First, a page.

When you have the attitude of an over-achiever, without the ability to maintain what you’ve achieved, you tend to hit a breaking point; and that is where I’m at. I lived 21 very healthy years. I even won an award in high school for the least number of missed days. I rarely got sick and didn’t have a clue what chronically ill was. Ignorance is bliss; and boy, do I wish I could be ignorant again.
When my symptoms began, I was enjoying my summer between college and graduate school. I had ended my first educational milestone, and was about to embark on the rest of my journey. I had accepted a full scholarship to my college alma mater to earn my Masters Degree in speech-language pathology. My illness began with a vengeance, and as the start of the semester neared, I wasn’t quite sure how I’d manage classes, homework, research requirements, and the walking that comes with a Big Ten campus. I knew if I took time off there was a chance I’d never return, and that would be something I’d regret for the rest of my life.
And so grad school began. I swallowed my pride and asked for a handicapped placard, which was the only way for a student to park on campus. I buckled down and studied hard, while often driving three hours home for doctors appointments. If you would have told me 14 years ago that I still wouldn’t have a solid diagnosis today, there’s not a chance I would have believed you.
Grad school came and went. My first job came and went. I got married and had two beautiful, energetic boys, and my ability to keep up began to diminish. I had made a promise to myself that I would still have all I want in life despite my chronic illness, and here I was, unable to juggle the life that I had worked so hard to form.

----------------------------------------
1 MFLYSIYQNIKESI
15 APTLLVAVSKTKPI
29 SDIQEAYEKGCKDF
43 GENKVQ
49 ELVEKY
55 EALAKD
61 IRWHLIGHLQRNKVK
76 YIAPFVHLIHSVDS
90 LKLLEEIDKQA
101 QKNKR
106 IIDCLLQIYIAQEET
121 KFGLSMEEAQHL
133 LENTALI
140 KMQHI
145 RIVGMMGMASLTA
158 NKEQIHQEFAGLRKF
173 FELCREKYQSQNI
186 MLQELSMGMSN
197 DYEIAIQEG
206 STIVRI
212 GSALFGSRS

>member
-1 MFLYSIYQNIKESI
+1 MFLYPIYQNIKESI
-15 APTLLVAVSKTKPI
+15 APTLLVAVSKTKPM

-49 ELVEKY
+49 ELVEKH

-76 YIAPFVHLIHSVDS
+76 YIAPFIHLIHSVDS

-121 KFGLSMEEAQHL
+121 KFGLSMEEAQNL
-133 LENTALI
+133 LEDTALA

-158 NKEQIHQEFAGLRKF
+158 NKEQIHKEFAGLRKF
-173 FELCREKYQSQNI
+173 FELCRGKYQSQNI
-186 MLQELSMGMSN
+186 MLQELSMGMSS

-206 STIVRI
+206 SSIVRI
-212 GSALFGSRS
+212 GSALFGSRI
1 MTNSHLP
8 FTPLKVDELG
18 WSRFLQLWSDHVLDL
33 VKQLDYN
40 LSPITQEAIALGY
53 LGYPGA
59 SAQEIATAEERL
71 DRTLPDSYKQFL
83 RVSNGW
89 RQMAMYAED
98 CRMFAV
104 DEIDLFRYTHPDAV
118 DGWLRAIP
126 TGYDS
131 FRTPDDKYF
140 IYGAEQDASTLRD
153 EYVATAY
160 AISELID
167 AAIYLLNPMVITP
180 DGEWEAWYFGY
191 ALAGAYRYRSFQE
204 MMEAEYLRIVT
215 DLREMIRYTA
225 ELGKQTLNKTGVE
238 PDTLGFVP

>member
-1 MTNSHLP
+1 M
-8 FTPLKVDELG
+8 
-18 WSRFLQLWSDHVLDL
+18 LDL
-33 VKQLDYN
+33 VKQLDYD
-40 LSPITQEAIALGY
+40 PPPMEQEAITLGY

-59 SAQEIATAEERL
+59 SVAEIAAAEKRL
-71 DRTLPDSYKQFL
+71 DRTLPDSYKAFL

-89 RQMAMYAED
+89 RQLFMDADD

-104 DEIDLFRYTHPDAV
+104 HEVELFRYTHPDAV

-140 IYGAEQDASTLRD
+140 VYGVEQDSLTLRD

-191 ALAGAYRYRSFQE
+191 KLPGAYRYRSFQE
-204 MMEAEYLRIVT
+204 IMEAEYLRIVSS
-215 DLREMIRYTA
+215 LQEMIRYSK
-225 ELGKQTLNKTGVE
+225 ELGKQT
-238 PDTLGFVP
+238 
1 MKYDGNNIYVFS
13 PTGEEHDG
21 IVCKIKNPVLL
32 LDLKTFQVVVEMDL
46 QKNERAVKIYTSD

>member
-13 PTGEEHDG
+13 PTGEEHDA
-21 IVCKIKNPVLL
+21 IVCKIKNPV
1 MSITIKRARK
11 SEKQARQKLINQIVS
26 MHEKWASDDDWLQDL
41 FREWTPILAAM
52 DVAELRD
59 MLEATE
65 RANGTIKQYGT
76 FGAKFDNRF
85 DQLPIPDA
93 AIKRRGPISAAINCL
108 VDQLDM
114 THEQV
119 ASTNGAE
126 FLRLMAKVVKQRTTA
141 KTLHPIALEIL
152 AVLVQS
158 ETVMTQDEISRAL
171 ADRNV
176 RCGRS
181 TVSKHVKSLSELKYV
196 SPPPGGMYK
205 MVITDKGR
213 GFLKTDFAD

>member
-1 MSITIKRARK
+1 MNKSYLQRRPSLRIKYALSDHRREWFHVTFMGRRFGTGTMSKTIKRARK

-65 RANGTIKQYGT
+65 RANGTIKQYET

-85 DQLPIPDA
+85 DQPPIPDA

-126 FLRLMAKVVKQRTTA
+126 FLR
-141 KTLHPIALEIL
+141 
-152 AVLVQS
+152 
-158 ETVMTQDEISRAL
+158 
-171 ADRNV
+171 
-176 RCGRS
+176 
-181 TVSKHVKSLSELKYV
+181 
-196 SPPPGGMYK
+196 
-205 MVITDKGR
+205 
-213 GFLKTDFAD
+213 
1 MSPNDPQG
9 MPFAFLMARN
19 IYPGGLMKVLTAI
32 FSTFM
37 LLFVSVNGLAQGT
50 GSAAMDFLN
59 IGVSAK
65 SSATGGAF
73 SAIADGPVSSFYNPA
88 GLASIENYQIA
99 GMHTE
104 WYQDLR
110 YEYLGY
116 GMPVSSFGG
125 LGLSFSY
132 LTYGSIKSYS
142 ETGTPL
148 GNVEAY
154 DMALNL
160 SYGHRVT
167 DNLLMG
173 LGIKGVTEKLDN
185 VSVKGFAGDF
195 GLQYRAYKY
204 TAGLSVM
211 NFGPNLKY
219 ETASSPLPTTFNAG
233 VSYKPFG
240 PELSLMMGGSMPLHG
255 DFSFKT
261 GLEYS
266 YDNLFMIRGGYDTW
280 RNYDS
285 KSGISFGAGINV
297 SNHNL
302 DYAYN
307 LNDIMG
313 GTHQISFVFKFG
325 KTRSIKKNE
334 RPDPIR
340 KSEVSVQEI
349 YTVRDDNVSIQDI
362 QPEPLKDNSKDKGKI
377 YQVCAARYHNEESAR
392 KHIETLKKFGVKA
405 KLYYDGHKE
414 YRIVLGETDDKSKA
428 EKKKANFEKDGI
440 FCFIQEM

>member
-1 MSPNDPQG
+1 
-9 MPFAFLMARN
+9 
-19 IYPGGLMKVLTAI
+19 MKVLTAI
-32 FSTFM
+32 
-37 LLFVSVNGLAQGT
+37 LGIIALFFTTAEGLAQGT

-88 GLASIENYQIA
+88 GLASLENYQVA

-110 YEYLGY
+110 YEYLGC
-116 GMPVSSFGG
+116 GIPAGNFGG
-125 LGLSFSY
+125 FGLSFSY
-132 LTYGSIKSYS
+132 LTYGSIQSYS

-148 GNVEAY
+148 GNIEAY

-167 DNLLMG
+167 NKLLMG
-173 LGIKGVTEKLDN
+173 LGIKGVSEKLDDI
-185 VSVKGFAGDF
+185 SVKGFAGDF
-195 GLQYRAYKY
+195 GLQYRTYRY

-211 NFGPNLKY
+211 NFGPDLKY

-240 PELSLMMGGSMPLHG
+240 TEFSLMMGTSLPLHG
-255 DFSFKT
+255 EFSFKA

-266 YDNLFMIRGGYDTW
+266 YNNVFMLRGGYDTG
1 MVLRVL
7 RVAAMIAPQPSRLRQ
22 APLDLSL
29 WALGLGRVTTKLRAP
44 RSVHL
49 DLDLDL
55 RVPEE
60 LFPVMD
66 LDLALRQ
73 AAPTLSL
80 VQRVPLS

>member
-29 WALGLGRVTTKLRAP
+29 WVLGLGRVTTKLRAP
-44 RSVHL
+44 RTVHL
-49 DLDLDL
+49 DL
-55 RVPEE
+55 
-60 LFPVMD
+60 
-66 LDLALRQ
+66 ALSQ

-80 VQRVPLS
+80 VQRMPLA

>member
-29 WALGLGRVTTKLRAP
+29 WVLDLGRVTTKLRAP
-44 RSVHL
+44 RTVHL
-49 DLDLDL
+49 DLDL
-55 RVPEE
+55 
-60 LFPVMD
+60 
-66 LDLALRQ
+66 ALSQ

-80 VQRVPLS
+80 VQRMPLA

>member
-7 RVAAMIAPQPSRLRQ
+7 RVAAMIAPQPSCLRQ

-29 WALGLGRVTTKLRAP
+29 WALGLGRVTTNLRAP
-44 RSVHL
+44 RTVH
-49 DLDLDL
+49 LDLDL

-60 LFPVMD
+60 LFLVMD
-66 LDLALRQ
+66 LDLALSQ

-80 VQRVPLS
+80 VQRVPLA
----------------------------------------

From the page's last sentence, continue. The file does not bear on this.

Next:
Today my boys are 8 and almost 5. I often struggle with what is required of me to keep the house running, the kids happy, and my body feeling the best it can. Often times, as I lay in bed at night, I wonder what life would be like had this illness never began. There would be more vacations, more involvement in my boys’ school, lots of field trip chaperoning, and of course a job that I worked so hard to be qualified for. And then I let myself wallow in self pity that I haven’t used my degree in 8 years.
But as I bring myself back to my reality, I remember all of the things I do have in my life. All of the family that surrounds me each and every day, the home I have built and continue to take care of daily, and the constant reminder that there is always hope for a diagnosis; and that is what keeps me going. When you find yourself at rock bottom, look to the sky; the universe has a way of bringing you back to shore.